“Give us our daily bread...” is a prayer I used to recite a number of times every day until I gave up religion in the mid-1980s. It was when I gave up reciting the prayer that it became meaningful for me in any way. Until then I just had to go the dining room at the stroke of the bell and my daily bread would be waiting having taken various avatars like idli or cooked rice or the pan-Indian chapatti with their necessary and delicious accompaniments. When I took up my first teaching job in Shillong where I stayed all alone in a rented house made of tin and wood, the only cooking I knew was to boil things like rice, vegetables and eggs. I survived pretty well on the fat-free diet and slimmed down rapidly without spending a single paisa in any calorie-burning centre or on any treadmill. The daily bread for breakfast came from the nearest baker who eventually advised me to cut down on bread and extend the boiled diet to breakfast too. “A little bit of rice in the morning is ten times more nourishing than a whole loaf of bread,” he said benignly looking at my sagging shirt.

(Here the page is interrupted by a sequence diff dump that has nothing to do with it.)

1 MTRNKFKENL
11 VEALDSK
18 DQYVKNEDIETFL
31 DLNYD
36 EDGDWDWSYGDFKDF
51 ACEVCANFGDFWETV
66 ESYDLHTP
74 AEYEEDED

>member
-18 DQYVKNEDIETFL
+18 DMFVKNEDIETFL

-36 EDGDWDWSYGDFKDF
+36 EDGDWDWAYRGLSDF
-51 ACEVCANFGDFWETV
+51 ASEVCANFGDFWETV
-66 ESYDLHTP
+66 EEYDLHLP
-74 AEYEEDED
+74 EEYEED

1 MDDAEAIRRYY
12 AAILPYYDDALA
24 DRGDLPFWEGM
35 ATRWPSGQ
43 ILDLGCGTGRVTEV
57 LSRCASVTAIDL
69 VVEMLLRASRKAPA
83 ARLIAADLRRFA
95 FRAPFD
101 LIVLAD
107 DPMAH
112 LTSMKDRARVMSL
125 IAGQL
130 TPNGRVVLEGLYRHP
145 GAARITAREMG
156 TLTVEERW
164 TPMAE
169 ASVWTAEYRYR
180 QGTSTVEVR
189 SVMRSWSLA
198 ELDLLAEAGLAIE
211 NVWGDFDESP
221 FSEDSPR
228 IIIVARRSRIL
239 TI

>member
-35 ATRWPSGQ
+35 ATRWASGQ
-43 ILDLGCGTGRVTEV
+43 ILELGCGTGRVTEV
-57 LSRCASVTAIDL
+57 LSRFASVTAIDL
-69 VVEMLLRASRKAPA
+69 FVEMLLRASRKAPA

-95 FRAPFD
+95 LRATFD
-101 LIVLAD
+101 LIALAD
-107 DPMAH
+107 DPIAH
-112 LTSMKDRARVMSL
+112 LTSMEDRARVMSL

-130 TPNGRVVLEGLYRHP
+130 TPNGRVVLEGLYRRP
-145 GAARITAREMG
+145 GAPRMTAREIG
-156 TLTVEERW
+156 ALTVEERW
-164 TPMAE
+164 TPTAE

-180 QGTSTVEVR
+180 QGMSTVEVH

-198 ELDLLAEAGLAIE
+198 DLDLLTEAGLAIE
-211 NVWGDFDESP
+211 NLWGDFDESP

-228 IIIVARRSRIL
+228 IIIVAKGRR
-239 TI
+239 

Eventually I shifted to a slightly better apartment and a colleague of mine started sharing it. It was he who taught me the art and craft of cooking. One of the many things I learnt to cook was the roti. The dough was initially recalcitrant and took the shape of all the continents on the world map when I tried to flatten it into perfect circles.
One of those days I happened to visit another friend who was in the process of cooking rotis as I entered his small living-cum-bed room adjacent to a significantly larger kitchen. Most houses in Shillong owned by the Khasis were similar in those days: large living rooms and kitchens and small bedrooms. They spend all their life in either the kitchen or the living room. I watched with awe and wonder my friend flattening the dough into perfect circles. I also noticed how his bum kept rolling as the roti made a double motion beneath the rolling pin: rotating and flattening. I assumed that the bum had some mysterious connection with the art of roti making.
Back home, I tried to involve my little bum actively as I flattened the dough that evening. My apartment-mate stared at me for a while and asked, “What are you trying to do? Practising Tatta Adavu of Bharatanatyam?”
It was then he demonstrated to me the art of making perfectly round rotis. He showed me how the fingers should be nimble on the rolling pin. “What should do the Bharatanatyam are your fingers, not your butt,” he said.
I turned out to be a good learner and mastered the Roti Adavu of Bharatanatyam. The perfectly round rotis were a lot more delicious than those that replicated the shapes of Bharat or Taiwan.
PS. Written off the cuff for the “In(di)spire” column of Indiblogger, but it’s all true, really.